Before every presidential election, journalists, pollsters, and politicians commission dozens of public opinion polls. Although the primary function of these surveys is to forecast the election winners, they also generate a wealth of political data valuable even after the election. These preelection polls are useful because they are conducted with such frequency that they allow researchers to study change in estimates of voter opinion within very narrow time increments (Gelman and King 1993). Additionally, so many are conducted that the cumulative sample size of these polls is large enough to construct aggregate measures of public opinion within small demographic or geographical groupings (Wright, Erikson, and McIver 1985).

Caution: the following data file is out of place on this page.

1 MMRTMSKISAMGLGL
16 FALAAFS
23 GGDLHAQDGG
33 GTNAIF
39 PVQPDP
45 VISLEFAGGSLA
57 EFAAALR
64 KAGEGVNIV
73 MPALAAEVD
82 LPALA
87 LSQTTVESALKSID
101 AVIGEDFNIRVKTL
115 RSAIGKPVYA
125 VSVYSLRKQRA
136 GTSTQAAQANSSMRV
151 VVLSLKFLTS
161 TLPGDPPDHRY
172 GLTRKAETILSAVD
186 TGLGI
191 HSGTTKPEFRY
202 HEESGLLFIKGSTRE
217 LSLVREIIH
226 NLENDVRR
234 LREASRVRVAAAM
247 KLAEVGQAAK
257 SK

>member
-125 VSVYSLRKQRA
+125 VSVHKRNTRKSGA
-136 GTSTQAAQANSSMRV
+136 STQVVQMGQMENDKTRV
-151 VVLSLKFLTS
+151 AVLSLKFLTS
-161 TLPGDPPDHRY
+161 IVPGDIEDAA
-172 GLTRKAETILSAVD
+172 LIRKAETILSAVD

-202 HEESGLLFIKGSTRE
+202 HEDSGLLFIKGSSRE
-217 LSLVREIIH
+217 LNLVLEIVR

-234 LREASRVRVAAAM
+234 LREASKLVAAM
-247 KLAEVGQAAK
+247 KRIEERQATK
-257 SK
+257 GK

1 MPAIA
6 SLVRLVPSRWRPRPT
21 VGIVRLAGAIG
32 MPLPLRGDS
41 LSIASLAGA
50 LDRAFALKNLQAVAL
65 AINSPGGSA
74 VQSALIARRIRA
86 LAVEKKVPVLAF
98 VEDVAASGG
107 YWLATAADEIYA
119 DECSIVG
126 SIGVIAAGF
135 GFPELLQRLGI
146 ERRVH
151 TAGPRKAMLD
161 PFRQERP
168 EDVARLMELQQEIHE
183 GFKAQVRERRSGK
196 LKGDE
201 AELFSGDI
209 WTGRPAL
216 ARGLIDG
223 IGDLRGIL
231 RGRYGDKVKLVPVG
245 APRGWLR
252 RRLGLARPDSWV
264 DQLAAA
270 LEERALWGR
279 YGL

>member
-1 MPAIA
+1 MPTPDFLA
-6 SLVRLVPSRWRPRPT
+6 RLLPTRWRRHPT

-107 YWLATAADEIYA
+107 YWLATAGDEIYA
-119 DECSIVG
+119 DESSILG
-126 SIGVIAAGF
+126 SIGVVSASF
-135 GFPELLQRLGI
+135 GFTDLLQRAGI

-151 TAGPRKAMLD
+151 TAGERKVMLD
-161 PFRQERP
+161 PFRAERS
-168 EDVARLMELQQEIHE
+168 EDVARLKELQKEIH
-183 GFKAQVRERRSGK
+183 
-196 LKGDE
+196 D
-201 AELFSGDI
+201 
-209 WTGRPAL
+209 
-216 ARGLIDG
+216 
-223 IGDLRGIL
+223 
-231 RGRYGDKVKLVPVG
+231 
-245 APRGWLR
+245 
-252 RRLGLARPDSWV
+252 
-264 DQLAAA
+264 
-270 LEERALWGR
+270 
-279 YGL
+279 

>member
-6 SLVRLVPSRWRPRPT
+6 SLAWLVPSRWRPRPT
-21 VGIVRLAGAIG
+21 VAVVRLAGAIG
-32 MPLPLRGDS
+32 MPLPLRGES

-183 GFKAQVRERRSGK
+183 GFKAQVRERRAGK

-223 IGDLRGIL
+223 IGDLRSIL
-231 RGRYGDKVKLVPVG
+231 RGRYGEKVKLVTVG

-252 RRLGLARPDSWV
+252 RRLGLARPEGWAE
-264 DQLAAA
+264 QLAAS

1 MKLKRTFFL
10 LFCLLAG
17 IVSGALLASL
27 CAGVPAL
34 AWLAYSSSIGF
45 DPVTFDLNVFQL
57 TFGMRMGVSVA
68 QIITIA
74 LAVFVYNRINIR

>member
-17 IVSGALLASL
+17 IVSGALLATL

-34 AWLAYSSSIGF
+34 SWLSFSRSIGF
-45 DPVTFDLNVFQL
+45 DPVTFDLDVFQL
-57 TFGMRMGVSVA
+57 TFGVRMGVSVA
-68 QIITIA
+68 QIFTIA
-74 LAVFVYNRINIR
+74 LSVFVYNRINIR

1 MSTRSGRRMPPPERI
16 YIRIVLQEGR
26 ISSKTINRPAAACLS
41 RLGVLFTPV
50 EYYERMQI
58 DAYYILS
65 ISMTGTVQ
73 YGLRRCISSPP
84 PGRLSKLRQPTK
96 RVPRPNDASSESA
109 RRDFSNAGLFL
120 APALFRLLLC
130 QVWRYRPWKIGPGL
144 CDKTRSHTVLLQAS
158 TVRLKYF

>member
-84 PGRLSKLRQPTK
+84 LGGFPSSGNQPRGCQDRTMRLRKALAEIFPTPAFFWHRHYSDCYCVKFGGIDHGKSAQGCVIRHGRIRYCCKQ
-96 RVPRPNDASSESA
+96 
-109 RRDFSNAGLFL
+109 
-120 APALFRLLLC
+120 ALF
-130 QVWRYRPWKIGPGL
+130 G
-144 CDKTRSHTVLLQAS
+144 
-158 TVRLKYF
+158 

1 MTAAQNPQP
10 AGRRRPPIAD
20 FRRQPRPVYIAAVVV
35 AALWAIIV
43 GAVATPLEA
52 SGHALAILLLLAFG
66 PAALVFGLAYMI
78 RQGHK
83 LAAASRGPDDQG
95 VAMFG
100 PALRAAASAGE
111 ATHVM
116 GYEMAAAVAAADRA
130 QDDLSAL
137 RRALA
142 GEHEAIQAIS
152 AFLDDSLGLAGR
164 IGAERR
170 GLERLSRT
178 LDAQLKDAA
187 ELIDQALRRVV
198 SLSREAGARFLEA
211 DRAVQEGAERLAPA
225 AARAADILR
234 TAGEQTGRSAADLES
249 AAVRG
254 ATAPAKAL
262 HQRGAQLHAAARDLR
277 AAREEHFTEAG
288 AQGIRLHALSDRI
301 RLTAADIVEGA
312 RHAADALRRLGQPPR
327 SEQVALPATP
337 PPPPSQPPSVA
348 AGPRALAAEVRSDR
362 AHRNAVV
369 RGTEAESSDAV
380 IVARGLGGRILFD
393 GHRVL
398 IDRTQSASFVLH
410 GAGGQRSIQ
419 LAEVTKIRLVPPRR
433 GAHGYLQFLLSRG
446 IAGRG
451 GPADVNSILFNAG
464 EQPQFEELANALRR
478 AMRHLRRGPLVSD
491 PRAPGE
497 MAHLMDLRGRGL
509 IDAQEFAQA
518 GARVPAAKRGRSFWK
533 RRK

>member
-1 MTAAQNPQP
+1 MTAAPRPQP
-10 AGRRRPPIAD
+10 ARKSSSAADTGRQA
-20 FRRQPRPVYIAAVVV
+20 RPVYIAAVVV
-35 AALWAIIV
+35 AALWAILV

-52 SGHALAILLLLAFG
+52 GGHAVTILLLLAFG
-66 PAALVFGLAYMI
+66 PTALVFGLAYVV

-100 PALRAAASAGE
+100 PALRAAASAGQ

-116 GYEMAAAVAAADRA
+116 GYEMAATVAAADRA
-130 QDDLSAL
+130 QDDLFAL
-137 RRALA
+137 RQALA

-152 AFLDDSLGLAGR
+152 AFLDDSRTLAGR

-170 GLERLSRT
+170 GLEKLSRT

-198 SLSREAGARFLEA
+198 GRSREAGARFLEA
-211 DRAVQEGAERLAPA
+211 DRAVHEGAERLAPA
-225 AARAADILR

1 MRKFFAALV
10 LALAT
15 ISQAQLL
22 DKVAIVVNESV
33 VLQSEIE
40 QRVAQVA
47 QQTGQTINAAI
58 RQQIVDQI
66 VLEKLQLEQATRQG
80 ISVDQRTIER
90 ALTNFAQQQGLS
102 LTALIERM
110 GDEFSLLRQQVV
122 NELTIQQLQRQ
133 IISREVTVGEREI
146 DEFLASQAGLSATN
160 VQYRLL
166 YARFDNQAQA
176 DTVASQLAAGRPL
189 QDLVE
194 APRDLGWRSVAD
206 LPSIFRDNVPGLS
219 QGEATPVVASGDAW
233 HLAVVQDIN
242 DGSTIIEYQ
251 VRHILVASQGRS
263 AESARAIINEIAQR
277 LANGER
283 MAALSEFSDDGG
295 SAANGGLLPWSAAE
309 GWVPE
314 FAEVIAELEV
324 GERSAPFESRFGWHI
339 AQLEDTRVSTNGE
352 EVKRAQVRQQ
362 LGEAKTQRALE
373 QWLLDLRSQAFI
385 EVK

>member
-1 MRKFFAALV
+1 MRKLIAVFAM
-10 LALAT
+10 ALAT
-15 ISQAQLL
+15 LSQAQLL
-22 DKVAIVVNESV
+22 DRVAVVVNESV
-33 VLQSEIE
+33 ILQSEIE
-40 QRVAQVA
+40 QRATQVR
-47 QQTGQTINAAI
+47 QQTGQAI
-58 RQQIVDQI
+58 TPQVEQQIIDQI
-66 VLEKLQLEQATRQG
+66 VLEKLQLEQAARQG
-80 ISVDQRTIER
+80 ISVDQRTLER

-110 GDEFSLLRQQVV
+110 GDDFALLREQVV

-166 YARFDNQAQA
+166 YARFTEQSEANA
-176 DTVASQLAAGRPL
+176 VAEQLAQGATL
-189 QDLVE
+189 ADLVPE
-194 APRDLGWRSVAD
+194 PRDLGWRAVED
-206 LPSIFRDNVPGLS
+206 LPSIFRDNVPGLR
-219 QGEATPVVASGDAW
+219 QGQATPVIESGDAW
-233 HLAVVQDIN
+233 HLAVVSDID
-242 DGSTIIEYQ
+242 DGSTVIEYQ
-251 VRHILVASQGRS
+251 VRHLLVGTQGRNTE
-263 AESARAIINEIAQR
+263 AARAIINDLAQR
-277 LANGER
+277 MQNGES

These advantages, however, are mitigated by the decentralized origin of the many preelection polls. The surveys are conducted by diverse private enterprises with procedures that differ significantly. Moreover, important methodological detail does not appear in the public record. Codebooks provided by the survey organizations are all incomplete; many are outdated and most are at least partly inaccurate. The most recent treatment in the academic literature, by Brady and Orren (1992), discusses the approach used by three companies but conceals their identities and omits most of the detail. ...